Replacing old compact fluorescent light bulbs (CFLs) and fluorescent light strips with LED lights is an environmental and money-saving decision. The same goes for holiday lights and strands, even if you only use them for a few weeks out of a year and they continue to work. LEDs are more durable, don’t heat up like other types of lights, and don’t use glass, meaning you won’t be shattering a few lights each year.
However, if you decide to switch to LEDs, what do you do with those old bulbs and Christmas lights? First off, don’t just discard them in the trash. Twinkle lights, CFLs, fluorescent bulbs, and incandescents should be recycled. CFLs contain mercury, so if they are not properly discarded, they can break and release small amounts of mercury into the environment. Light strands might also contain lead, which is in some polyvinyl chloride (PVC) wire coverings to make them more flexible and less likely to crack.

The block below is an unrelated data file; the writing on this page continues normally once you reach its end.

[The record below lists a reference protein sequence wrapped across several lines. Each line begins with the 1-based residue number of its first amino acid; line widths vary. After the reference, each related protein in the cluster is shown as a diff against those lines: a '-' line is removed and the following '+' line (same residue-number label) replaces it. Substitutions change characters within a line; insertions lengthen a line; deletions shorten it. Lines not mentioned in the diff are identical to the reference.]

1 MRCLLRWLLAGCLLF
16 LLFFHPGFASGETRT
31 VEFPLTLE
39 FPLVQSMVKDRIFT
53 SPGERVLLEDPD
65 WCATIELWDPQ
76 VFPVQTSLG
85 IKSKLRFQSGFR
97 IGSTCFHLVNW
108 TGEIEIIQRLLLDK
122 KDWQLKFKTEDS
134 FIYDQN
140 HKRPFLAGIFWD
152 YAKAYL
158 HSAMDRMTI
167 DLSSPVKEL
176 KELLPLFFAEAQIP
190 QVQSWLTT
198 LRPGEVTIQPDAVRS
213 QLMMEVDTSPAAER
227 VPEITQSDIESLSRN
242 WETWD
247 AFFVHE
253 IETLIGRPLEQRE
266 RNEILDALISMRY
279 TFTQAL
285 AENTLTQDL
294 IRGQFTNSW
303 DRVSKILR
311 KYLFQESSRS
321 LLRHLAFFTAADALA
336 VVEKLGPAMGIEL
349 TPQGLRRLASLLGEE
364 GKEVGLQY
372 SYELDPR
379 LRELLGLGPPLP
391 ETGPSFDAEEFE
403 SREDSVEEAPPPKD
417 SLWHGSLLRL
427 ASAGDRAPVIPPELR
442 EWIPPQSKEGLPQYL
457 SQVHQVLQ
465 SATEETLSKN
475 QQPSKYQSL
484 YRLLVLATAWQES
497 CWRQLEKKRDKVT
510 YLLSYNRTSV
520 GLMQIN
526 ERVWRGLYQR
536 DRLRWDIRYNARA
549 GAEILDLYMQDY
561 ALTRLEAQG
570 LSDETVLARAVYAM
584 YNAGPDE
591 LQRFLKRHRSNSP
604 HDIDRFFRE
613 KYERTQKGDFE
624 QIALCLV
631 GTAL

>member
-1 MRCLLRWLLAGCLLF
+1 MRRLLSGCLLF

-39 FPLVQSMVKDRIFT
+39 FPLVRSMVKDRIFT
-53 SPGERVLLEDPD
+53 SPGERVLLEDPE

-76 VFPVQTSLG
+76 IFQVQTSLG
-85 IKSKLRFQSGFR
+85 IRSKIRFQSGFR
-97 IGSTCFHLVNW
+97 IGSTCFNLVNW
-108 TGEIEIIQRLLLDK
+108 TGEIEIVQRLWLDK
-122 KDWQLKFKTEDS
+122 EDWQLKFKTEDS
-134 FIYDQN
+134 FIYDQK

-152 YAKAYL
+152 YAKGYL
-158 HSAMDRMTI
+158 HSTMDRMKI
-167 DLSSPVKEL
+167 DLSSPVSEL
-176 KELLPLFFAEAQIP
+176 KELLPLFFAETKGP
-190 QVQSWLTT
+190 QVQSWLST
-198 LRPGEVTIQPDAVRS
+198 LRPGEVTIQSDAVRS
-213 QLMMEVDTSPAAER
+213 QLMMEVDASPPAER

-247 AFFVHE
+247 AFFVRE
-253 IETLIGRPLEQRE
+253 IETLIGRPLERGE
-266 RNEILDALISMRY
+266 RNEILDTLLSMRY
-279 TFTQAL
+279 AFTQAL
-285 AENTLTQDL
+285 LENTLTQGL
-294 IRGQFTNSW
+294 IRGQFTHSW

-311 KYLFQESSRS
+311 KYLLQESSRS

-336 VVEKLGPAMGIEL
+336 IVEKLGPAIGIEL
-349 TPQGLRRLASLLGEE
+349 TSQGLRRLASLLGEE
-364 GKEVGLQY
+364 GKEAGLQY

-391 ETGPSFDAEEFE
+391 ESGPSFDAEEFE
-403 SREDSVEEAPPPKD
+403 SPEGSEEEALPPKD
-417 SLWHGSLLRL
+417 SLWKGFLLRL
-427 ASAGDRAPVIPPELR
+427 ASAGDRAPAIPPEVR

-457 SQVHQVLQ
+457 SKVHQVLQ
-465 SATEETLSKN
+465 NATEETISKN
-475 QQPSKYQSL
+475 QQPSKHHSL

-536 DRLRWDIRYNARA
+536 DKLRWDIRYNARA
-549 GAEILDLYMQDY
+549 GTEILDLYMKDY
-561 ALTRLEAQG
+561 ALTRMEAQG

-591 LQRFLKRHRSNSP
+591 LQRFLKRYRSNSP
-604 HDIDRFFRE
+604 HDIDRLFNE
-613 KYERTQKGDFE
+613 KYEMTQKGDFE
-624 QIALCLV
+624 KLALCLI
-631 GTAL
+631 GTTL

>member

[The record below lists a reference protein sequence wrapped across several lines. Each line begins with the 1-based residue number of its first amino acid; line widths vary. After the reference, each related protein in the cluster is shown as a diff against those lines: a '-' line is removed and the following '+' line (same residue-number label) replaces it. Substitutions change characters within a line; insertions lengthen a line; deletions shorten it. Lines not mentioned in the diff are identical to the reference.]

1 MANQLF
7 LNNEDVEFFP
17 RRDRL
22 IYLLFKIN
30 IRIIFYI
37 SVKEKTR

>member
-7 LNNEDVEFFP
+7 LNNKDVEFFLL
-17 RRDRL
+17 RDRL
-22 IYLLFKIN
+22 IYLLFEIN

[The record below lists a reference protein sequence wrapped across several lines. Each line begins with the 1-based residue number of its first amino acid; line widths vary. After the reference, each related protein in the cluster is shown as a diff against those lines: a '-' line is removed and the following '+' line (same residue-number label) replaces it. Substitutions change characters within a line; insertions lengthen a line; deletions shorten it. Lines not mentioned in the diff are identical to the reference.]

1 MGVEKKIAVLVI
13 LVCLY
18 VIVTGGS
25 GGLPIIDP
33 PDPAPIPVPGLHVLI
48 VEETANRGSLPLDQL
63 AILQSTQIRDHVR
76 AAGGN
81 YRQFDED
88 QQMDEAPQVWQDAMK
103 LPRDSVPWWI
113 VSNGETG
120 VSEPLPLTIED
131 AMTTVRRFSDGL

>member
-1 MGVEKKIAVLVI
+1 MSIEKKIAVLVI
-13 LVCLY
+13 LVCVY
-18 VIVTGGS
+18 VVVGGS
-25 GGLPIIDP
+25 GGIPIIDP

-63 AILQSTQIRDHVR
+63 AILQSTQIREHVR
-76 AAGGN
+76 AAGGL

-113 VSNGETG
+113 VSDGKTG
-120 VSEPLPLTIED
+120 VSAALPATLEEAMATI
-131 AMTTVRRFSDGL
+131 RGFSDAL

Established light recycling programs know what to do with old, used, and even broken lights. Some offer free trade-ins or discounts on new LED holiday lights. If you can’t find a store or local program that recycles lights, the Environmental Protection Agency (EPA) advises checking with a regional or state environmental regulatory agency to see if it’s OK for you to put used or broken CFLs in the regular household trash. If so, seal the bulb tightly in a plastic bag and place it into the trash for the next trash collection.
Source: The Spruce